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27 minutes ago, Vinsk said:

I think he means the occurrence of negative variation, which is much less than amateur's,  not so much the degree of awfulness. 

No, I get his point. I was just taking a shot at Spieth because I could :roll:

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Played a quick 9 nine today and purposely tried to avoid some of the things I listed as mental causes in my first post. I didn't put a lot of thought into shots, didn't let my expectations get very high (which kept the disappointment and anger down) and tried to just play my swing and accept the results.

While I shot my first eagle ever on the second hole (which really has little to do with any of this) and followed that up with a nice par on the next, the rest of the round included some horrible golf.

I can't attribute any of the poor shots today to anything but a lack of skill - physical issues.

FWIW.

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4 hours ago, mvmac said:

That would fall under physical.

Why? It's a feeling. I'm not sure why a feeling should be physical and not mental. If it was a sore neck or something like that then I agree that's physical, but if my swing just doesn't feel right, that could be tension caused by nervousness, which would be more like a mental thing no?

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On 10/5/2017 at 4:18 PM, Ty_Webb said:

 

The physical motion made to hit two golf balls, one which happens to have a square face and one which happens to have a face 3 degrees open is not discernible. The result is for sure.

 

This reverts to Iacas' post about how bad and good swings look alike. But there is a discernible difference since one has to consider the result. If no one did, there would be no golf pros, just us chops!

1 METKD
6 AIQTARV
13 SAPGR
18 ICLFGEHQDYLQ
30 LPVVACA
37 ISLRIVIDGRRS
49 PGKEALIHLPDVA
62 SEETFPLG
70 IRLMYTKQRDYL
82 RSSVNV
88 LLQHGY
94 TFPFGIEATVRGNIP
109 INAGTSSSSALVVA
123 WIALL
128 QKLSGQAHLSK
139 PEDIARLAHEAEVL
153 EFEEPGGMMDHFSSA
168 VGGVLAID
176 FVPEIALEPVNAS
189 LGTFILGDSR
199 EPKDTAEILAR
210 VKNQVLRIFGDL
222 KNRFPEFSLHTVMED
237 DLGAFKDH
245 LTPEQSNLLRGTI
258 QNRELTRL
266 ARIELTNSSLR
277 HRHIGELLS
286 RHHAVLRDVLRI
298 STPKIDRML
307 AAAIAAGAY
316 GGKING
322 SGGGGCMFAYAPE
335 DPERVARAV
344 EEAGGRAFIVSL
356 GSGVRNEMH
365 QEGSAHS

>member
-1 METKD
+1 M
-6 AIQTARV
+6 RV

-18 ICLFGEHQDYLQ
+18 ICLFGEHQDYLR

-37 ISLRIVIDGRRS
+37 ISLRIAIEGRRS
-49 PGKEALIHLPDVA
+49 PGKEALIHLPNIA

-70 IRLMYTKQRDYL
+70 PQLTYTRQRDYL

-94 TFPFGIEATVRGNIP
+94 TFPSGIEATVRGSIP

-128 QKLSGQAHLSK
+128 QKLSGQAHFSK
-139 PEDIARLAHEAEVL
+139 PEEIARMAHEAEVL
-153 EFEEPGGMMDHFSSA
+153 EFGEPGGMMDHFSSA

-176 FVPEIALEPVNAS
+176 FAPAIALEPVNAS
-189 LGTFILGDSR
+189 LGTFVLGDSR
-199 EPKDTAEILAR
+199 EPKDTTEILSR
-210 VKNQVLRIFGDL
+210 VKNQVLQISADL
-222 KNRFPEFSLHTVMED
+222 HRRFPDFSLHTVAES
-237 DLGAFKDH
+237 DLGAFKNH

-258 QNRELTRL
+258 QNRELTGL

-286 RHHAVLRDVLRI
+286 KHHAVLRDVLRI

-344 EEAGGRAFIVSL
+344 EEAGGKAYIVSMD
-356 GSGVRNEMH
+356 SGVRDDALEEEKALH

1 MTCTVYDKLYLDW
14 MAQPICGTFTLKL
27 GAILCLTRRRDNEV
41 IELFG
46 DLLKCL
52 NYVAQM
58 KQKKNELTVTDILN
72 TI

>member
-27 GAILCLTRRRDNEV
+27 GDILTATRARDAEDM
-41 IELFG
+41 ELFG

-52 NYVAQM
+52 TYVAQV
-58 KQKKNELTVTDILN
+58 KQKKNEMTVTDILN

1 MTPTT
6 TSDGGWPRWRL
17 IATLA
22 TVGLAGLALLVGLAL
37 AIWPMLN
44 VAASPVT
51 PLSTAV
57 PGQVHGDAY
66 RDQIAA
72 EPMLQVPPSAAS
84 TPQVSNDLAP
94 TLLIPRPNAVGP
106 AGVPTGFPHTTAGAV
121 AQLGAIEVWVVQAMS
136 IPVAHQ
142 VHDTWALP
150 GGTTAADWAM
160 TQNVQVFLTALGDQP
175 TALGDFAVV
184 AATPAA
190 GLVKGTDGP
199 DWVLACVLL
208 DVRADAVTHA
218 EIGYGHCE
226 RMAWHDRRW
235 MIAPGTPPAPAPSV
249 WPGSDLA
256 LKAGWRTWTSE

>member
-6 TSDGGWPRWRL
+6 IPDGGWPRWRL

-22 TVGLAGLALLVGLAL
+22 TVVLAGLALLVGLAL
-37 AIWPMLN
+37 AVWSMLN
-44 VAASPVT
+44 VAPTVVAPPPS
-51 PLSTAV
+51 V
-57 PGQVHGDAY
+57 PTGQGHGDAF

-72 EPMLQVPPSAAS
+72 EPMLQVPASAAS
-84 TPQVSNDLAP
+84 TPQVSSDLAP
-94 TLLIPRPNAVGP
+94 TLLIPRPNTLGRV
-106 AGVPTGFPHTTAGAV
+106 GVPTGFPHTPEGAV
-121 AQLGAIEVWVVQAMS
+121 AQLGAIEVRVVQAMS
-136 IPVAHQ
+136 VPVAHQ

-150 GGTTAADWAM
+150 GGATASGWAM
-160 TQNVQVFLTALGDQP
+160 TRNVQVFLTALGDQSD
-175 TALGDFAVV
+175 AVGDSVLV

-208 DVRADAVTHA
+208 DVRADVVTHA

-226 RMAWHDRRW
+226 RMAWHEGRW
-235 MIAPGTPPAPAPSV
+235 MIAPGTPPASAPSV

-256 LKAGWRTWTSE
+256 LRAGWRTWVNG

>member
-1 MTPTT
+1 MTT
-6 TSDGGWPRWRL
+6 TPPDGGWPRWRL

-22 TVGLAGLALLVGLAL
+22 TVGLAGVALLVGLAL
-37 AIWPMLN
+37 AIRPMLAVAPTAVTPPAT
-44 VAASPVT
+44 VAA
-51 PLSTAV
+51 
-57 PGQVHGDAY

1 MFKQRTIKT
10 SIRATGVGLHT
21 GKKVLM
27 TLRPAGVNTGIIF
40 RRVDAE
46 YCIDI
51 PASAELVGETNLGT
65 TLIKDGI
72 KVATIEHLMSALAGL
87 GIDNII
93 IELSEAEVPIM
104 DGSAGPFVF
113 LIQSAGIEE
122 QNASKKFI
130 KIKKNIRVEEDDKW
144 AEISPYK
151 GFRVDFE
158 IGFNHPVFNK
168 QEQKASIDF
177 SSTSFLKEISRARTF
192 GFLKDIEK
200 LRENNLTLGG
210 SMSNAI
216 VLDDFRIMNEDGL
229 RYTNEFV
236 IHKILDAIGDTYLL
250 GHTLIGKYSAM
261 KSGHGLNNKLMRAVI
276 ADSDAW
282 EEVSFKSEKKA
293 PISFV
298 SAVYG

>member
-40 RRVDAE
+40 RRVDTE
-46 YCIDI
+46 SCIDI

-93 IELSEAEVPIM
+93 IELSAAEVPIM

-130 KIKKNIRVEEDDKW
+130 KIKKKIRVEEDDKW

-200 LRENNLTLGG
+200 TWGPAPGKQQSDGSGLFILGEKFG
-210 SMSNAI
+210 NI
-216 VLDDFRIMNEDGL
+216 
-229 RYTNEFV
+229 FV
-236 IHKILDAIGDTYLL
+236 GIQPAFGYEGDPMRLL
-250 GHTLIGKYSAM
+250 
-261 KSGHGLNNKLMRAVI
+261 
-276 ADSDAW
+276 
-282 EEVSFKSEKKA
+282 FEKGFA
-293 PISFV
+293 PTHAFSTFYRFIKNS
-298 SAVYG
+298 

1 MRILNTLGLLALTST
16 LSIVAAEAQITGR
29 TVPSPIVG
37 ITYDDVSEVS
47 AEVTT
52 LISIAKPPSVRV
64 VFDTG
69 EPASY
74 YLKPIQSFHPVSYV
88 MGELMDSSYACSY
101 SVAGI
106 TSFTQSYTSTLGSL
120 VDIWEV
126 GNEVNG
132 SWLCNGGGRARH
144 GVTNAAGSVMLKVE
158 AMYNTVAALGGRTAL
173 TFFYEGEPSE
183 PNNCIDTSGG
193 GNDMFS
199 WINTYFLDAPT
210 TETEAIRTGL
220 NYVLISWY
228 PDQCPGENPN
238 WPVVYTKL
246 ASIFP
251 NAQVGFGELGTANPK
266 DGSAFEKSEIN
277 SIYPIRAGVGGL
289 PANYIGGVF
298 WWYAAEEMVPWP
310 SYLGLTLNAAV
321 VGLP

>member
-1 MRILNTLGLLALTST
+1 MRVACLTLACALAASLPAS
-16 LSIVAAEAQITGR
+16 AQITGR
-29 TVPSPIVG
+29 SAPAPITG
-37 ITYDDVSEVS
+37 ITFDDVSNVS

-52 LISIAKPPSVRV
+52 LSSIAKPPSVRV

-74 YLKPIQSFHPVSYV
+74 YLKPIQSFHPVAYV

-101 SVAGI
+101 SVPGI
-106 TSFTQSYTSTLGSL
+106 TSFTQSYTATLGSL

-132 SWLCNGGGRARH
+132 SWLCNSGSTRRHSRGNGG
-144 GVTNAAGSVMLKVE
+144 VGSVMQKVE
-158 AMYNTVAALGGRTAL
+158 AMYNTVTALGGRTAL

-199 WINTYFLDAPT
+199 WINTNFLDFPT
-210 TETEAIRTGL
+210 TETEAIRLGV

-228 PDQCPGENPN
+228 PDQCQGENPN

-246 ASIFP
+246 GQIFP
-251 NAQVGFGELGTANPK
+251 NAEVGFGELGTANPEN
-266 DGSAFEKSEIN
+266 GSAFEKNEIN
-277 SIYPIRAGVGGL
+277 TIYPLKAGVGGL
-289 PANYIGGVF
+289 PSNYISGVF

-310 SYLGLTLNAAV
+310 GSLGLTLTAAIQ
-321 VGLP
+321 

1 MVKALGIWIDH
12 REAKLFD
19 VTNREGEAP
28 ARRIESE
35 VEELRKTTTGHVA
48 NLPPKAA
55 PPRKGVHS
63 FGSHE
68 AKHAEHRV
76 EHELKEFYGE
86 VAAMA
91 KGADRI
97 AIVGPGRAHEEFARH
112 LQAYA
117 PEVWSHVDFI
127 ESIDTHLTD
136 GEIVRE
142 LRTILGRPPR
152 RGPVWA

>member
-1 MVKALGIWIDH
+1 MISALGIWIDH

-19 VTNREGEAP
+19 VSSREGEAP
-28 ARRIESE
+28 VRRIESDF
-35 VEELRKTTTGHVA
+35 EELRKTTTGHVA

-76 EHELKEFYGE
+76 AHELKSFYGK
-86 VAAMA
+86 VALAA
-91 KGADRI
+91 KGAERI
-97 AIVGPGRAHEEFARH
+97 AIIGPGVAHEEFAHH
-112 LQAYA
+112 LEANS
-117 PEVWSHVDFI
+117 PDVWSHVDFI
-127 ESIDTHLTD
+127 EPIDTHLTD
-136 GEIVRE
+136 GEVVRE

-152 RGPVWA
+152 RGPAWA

And a 3 degree difference in face angle is pretty extreme. You could have dialed that back to about 1/2 of a degree! That will still have an effect. A half of a degree doesn't sound like much at impact, but when you carry that out to 250-300 yards, the difference is substantial!

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I now drive farther than ever, and still scored terrible. I attribute it to working on my "stupid" game :-D

seriously, my physical game sucked. :-P

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So,  in the other thread I think someone mentioned Gallwey,  I've read two of his books.  I thought inner game of tennis was a groundbreaking work.  Inner game of golf was meh.  I give it about a 5.8 on a 1-10.  Imo the tennis one is the one to read because everything else for Gallwey was an adaptation of his tennis concepts applied in other areas.  You can make more money with many books as opposed to one.  I did find this interview where the topic is coaching.  Many great thoughts here.  

 

Alpha and theta brain waves are associated with the subconscious or  edge of conscious/subconscious or as Gallwey terms it simply self 2.  Some researchers have espoused that the 'zone' involves this type of brain activity.  Ultimately yes absolutely a physical thing measurable by instrumentation.

so let's assume I am wrong and most here are correct in terms of percent.  @mvmac said he gives the mental a 5 percent influence on the strokes taken.

Do some math,  for the touring pro that could be 12 under or even par in a tournament.  That's a lot of money.

 

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5 minutes ago, Jack Watson said:

Do some math,  for the touring pro that could be 12 under or even par in a tournament.  That's a lot of money.

Lousy math. You can’t shoot zero, so that’s not how percentages work here. Credibility still AWOL.